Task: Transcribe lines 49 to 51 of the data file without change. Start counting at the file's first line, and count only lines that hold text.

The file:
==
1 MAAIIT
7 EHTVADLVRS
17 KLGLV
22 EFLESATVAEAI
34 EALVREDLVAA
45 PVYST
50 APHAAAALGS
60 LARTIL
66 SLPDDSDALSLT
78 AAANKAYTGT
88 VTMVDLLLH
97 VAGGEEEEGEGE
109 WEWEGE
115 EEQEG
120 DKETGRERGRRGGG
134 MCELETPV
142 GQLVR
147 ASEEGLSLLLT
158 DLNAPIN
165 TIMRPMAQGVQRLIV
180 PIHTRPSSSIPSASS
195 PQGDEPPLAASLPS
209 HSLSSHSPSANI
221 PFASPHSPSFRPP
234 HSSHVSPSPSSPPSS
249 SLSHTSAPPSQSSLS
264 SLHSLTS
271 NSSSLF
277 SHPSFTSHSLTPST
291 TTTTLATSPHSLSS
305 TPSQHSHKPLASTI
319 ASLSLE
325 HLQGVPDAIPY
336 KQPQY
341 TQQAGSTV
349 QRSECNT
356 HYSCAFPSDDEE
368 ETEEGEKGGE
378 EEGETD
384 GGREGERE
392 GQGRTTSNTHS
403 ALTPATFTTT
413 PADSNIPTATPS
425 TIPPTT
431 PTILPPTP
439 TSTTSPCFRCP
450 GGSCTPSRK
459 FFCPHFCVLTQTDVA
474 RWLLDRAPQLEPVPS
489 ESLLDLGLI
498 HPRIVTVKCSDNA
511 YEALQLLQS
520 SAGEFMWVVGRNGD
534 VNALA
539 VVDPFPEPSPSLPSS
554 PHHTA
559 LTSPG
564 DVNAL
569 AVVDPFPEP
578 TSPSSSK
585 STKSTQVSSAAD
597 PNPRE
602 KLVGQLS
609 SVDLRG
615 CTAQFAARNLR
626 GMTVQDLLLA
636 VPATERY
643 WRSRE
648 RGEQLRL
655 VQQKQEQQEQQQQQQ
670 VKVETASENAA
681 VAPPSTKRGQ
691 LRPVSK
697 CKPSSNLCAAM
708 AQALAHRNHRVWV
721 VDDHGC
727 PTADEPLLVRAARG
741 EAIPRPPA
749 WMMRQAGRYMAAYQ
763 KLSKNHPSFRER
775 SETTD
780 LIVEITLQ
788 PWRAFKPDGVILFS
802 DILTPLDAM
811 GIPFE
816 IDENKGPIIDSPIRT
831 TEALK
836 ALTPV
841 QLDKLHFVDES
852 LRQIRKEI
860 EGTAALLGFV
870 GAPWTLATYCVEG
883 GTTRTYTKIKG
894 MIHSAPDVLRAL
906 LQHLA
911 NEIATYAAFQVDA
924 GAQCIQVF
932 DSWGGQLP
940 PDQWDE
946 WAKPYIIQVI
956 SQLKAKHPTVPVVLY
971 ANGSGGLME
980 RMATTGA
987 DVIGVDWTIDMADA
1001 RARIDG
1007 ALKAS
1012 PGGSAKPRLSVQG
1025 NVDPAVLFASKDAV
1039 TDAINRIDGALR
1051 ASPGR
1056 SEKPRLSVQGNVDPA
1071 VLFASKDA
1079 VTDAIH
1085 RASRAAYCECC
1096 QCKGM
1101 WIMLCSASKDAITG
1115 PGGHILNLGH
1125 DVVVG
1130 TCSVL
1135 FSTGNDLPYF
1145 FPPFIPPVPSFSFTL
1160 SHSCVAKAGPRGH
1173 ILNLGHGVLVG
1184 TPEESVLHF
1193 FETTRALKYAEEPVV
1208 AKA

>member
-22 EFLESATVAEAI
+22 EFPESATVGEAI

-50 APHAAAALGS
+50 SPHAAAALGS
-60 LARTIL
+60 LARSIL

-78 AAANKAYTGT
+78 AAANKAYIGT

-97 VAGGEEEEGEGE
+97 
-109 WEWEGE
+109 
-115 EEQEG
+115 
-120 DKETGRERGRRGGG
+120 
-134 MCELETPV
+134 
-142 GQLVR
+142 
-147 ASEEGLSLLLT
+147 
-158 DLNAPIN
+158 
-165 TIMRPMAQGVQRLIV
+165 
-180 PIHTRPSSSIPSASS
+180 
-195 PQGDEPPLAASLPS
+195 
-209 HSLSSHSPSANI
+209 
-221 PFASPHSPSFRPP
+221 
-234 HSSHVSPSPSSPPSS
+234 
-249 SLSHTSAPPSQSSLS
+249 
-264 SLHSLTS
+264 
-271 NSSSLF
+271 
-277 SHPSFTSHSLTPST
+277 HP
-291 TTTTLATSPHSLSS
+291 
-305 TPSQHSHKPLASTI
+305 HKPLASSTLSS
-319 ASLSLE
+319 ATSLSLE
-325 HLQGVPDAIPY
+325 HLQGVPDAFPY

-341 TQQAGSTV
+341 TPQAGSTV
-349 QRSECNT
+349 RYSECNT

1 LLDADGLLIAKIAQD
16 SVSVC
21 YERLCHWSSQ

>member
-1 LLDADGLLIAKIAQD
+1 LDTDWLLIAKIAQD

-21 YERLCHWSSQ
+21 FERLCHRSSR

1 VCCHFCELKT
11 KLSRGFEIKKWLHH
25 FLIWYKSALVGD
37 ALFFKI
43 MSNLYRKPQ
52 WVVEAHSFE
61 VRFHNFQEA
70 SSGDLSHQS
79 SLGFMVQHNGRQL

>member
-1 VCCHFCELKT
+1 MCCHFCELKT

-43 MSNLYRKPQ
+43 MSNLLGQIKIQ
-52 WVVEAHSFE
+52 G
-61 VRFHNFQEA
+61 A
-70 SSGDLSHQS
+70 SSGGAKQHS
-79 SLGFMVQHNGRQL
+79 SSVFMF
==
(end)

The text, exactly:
474 RWLLDRAPQLEPVPS
489 ESLLDLGLI
498 HPRIVTVKCSDNA